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A man is doing pushups in his yard.
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Freehand exercises without the weights are resistance exercises you can do outside the gym with no equipment. Some exercises require props you can find at the park or in your home. Simple, equipment-free exercises help you to meet the fitness recommendations for healthy adults from the American College of Sports Medicine. The ACSM advises doing 30 minutes per day of moderately intense cardiovascular exercise five days a week plus eight to 12 repetitions of eight to 10 strength training exercises two times per week.

Building Strength

Freehand exercises are calisthenics or boot camp-style exercises that require no weights or machines, are as portable as your are, and may use props you can find around your home or in the park. Rather than moving weight plates, freehand exercises use your body weight as the resistance to build your muscular and cardiovascular strength. Freehand exercises commonly target a group or groups of muscles rather than a single muscle, as you would on a gym machine.

Pushup Variations

Pushups tone your upper body including your pectoral, biceps and triceps muscles. Several dynamic variations of the pushup also engage your abdomen and glutes, as well as develop your balance and boost cardiovascular fitness. Target glutes by alternately lifting one leg each time you press from the downward phase to the upward phase of the move. In the upward phase of a pushup, raise one arm out to the side and back to the floor for abs and balance. Do a squat thrust from the upward phase of your pushup to add cardiovascular exercise.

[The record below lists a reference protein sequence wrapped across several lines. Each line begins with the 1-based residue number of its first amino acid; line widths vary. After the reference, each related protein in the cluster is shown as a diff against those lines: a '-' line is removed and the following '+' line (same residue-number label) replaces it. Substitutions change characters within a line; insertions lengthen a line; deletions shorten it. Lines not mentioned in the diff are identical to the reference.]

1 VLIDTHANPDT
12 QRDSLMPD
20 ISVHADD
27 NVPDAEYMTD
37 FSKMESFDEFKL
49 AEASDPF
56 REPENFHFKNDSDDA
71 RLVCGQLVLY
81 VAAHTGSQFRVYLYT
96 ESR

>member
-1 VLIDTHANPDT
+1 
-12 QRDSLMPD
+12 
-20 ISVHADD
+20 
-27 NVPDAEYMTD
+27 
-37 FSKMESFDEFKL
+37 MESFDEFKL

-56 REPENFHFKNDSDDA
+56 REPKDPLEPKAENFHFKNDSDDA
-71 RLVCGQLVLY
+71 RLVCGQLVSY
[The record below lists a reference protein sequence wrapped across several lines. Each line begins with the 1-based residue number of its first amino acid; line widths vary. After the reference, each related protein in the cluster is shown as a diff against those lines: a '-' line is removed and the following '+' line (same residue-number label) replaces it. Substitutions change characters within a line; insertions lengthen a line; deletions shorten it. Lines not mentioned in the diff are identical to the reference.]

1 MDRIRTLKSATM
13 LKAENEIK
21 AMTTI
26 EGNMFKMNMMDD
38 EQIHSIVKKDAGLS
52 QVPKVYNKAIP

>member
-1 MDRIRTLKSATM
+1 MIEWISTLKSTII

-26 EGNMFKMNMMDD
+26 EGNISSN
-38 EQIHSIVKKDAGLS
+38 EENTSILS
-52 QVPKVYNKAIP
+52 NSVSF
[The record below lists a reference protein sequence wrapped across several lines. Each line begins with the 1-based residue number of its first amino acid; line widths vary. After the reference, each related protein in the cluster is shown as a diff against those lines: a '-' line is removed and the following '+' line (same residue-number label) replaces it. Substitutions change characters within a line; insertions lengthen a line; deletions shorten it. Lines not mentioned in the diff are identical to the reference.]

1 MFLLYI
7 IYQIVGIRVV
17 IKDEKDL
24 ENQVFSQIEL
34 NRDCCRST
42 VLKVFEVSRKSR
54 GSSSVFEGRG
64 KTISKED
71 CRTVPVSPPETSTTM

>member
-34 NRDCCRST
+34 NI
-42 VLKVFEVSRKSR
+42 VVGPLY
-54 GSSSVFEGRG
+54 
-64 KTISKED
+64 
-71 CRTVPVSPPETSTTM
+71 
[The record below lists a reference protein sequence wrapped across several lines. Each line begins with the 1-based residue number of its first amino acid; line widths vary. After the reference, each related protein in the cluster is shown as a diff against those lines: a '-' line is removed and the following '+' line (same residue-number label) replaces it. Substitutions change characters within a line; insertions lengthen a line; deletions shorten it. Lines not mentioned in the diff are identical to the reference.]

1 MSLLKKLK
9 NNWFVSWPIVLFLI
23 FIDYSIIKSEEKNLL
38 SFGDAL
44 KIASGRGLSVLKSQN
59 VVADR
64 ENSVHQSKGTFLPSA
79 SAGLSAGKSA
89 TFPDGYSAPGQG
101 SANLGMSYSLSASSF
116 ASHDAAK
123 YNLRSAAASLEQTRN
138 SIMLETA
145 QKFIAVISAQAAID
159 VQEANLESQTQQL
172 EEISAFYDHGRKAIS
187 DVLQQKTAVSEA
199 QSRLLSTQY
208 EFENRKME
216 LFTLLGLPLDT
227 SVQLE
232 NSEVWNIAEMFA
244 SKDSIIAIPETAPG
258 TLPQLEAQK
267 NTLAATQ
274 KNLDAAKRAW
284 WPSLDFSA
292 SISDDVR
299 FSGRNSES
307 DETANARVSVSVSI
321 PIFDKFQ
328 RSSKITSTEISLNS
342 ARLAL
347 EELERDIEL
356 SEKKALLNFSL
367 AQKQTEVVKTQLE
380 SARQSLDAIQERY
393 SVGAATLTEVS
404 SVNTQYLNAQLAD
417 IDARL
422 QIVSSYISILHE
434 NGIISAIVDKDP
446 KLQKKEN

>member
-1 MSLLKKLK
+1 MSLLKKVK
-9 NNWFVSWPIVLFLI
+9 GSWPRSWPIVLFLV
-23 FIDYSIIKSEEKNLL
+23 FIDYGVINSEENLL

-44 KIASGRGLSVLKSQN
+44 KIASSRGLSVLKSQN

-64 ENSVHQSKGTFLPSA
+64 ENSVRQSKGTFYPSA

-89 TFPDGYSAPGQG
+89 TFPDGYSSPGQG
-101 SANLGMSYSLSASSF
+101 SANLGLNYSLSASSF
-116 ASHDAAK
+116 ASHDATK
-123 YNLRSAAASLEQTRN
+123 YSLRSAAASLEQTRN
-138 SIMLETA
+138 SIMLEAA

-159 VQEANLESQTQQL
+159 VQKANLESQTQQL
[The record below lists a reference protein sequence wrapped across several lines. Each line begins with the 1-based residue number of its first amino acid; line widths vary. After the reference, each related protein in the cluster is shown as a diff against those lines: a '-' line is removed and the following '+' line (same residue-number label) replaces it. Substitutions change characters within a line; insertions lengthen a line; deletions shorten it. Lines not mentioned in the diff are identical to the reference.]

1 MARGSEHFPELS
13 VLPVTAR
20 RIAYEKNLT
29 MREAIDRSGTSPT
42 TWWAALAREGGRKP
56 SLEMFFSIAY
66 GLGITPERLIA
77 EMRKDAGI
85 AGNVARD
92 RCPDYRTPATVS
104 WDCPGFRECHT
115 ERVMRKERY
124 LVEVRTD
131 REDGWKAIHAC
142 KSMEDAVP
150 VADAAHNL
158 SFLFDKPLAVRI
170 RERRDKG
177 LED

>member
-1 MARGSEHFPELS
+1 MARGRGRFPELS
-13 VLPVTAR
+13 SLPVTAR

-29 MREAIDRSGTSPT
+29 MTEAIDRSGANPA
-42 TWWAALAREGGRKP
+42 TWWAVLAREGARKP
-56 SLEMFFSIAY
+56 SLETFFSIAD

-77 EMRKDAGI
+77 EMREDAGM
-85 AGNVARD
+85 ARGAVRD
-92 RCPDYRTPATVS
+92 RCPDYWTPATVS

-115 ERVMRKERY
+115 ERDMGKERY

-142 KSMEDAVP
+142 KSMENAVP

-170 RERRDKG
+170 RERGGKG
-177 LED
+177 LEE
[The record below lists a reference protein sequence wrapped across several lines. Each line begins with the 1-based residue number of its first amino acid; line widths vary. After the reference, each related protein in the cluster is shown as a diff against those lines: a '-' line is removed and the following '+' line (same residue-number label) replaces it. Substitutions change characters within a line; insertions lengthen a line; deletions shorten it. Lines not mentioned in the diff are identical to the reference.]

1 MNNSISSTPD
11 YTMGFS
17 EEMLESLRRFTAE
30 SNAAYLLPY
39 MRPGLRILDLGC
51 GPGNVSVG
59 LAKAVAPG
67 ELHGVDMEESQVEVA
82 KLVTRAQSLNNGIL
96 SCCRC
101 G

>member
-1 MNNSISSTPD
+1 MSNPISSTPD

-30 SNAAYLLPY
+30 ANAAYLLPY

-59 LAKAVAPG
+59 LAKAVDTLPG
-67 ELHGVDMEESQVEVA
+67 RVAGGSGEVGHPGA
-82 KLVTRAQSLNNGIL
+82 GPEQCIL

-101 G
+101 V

Basic and Step-Up Lunges

Lunges are a complementary exercise to pushups and target the muscles in your core and lower body, including the power muscle groups of the legs. Use the form of a basic lunge, and then step out to the side or behind you instead. Turn lunges in any direction into step-ups – by stepping up onto a bench or low riser instead of the floor – to intensify your glutes and core workout.

Dips With and Without Props

Dips are a freehand exercise that can require a prop. Dips target your upper body – primarily your triceps muscles – and core. Perform body weight dips with your back to your prop. Using a bench at the park or a step at home, grip it with both hands behind you to focus on your chest muscles. Do your dips between two sturdy chairs, gripping one chair on each side of you, to focus on your anterior deltoids. Do prop-free dips in either position with your hands on the floor, alternately bending elbows to do a one-handed version.

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